We have heard about how the digital transformation is dramatically changing how we communicate, collaborate, and do everyday tasks. What we didn’t comprehend is the incredible impact digital transformation has in driving significant gains in data created, which impacts our quality of life, and efficiency.
The digital transformation is being driven by the proliferation of smart objects. Projected to increase from 5 billion objects at the end of 2015 to around 25 billion objects by 2020 according to Gartner 2014. Cisco predicts twice that number by 2020. The smart objects include our smartphones, sensors in machines, airplanes, cars, smart meters, cloud connections, computers, servers, etc., to name a few. The amount of data being produced by these smart objects and others is staggering. The estimated amount of data created daily is not in the trillions of bytes but rather measures in exabyte. An estimated 2 exabyte is created each and every day. In comparison, as recently as 2000, a total of 3 exabytes of data was produced in the entire year! 5 exabytes is estimated to be equal to all of the spoken words in the history of mankind! To understand how big 1 exabyte is, think 1,000,000,000,000,000,000 bytes of data. That is a 1 with 18 zeros. So where is all of this data going to?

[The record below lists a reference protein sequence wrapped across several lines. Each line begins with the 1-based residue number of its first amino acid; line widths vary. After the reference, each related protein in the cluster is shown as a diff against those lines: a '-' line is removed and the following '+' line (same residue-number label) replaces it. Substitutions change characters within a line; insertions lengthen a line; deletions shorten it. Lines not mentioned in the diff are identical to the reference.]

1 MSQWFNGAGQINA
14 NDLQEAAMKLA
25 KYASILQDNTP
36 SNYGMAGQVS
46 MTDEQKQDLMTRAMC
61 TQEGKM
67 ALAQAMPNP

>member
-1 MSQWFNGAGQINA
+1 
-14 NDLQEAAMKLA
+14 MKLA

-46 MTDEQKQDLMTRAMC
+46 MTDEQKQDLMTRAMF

Let’s examine Facebook founded in 2004, and now the 3rd busiest site on the internet. There are over 1 billion users connected to Facebook. Facebook stores more than 500 billion photos, with users uploading 700 million new photos every single day. Facebook has it’s big data storage center that deploys 14 petabytes of storage gear every month. In 2011, Facebook built a 62,000 square foot data center on its Prineville campus to house 500 racks that each hold 2 petabytes of data, for a total of 1 exabyte of storage. Facebook users besides adding hundreds of millions of new photos every day, also add video clips. Facebook supports the platform services for more than 1 million web sites and thousands of applications using the Facebook Connect platform. Facebook now has four gigantic data centers with two more sites under construction as of September 2016, and leases additional server space from data center providers in several locations in and outside of the US. Keeping up with the proliferation of data created is a race to barely stay ahead of the data created and the millions of new users added each day. And Facebook is just one of the sites on the internet.